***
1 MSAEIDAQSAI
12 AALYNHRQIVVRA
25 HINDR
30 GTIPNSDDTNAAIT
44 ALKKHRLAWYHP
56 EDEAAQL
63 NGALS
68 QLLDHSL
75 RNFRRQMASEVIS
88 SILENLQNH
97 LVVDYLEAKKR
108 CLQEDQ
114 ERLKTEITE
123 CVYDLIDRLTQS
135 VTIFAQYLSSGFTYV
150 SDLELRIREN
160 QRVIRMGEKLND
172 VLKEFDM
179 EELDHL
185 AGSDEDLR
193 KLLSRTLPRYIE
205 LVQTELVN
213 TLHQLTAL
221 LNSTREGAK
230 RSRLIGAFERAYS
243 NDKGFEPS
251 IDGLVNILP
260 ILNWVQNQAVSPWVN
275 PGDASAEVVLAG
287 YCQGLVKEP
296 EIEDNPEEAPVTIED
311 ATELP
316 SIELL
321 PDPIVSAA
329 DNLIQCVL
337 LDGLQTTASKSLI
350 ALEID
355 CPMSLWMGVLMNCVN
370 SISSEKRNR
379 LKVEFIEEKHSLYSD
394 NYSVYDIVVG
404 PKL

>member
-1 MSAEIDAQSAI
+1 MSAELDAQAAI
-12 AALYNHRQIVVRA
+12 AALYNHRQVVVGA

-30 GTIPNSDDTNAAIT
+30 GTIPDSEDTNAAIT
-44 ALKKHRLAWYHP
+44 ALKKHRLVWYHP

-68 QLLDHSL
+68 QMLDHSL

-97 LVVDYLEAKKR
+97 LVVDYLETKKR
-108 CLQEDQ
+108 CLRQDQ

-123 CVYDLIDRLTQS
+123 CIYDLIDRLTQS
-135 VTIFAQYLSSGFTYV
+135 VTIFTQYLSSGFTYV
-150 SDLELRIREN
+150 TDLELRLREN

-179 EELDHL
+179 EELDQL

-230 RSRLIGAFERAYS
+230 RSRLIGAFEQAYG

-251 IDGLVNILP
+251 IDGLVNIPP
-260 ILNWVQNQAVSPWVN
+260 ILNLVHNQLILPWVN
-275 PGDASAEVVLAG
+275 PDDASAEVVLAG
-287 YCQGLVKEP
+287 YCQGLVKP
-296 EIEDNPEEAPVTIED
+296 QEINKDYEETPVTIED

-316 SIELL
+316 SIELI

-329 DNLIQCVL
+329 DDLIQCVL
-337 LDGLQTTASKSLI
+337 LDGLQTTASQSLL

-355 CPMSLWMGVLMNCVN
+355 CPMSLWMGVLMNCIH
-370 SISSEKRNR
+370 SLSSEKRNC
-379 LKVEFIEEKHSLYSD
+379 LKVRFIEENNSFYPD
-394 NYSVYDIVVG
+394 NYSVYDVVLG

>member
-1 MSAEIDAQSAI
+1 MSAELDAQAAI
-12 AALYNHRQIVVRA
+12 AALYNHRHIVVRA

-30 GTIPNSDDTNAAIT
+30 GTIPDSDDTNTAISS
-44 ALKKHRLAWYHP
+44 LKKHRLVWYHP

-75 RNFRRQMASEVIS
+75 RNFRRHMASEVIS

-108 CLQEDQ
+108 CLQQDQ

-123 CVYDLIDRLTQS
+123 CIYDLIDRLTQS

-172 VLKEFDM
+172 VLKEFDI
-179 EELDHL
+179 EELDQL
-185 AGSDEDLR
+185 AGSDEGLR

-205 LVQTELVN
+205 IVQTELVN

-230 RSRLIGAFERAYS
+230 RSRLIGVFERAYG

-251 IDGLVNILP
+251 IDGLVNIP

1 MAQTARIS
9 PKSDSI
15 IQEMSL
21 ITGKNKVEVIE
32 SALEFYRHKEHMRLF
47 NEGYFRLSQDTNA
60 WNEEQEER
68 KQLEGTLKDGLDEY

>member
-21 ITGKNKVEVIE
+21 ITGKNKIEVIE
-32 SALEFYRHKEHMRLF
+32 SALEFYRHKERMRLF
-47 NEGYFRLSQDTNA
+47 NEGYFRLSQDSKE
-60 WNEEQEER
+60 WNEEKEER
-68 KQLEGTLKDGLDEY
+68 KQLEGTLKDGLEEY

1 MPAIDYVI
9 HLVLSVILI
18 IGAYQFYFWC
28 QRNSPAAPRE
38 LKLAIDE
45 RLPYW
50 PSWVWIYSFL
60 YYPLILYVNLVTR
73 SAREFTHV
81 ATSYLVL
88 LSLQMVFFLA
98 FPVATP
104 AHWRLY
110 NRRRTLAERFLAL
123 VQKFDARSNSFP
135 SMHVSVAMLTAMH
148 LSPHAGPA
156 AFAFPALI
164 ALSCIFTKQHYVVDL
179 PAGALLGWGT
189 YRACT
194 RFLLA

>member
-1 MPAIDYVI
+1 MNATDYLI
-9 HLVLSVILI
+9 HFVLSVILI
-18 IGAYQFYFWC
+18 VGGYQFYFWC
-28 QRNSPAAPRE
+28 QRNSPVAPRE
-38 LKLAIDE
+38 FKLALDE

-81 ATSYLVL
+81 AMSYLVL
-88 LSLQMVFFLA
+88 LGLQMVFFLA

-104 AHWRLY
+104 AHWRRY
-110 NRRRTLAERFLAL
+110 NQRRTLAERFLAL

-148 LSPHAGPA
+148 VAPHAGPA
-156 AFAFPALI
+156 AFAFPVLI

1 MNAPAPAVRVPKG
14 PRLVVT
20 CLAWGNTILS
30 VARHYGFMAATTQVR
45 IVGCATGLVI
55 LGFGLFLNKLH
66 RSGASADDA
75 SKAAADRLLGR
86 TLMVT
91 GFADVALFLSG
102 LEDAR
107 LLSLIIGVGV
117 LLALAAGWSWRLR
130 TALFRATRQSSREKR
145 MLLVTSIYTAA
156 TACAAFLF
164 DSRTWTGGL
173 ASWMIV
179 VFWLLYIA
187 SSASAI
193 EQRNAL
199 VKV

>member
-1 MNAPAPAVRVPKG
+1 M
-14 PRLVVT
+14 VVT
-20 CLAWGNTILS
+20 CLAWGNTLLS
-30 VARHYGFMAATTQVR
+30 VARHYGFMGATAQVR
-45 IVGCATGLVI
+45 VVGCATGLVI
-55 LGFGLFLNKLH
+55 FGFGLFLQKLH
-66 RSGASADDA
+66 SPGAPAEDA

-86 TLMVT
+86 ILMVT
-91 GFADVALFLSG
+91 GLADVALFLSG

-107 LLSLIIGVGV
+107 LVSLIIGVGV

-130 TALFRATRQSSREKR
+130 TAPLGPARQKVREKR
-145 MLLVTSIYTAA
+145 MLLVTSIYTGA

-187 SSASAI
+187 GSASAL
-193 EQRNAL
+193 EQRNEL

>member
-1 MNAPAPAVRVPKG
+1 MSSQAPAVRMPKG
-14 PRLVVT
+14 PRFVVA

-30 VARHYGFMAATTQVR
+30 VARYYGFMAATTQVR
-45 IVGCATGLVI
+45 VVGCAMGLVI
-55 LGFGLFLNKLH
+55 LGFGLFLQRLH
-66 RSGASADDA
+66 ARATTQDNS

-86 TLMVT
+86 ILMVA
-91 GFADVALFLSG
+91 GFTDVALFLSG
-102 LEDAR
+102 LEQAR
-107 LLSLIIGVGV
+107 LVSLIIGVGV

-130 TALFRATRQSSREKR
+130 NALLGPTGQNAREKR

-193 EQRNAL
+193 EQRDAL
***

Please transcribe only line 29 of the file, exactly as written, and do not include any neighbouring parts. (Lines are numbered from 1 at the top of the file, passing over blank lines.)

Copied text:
275 PGDASAEVVLAG